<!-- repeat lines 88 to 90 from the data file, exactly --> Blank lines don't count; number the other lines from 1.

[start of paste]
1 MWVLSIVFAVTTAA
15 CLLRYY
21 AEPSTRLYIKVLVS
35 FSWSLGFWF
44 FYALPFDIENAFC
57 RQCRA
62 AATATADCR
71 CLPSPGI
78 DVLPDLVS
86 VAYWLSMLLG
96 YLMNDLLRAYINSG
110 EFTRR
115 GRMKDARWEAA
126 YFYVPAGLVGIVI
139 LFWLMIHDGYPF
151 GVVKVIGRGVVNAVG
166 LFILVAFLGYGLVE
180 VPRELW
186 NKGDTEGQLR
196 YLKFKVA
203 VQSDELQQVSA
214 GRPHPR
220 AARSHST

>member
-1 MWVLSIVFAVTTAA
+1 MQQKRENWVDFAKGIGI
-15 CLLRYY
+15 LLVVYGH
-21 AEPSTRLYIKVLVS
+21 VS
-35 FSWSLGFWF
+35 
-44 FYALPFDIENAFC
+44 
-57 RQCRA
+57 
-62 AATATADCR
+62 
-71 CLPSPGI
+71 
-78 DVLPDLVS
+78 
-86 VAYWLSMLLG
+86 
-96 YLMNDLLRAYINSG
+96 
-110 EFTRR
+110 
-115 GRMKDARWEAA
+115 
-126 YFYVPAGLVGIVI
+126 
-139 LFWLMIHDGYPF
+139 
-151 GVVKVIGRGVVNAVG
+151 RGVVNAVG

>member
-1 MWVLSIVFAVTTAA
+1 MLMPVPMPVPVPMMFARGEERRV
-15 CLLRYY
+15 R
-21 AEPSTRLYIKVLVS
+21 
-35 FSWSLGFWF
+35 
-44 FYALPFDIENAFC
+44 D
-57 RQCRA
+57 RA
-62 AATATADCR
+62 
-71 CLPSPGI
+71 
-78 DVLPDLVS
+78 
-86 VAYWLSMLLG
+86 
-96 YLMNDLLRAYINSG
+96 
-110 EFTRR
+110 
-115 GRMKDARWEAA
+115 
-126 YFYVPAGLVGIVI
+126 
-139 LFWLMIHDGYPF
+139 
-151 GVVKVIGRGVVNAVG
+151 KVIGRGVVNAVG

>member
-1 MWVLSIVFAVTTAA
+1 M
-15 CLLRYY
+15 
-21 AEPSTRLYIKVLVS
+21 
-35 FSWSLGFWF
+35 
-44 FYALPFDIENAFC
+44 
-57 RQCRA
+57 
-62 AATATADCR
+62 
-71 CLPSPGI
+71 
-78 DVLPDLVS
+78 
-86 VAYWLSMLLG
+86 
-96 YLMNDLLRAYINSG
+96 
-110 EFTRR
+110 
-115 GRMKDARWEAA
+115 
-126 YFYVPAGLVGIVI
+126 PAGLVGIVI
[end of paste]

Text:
-151 GVVKVIGRGVVNAVG
+151 KVIGRGVVNAVG

>member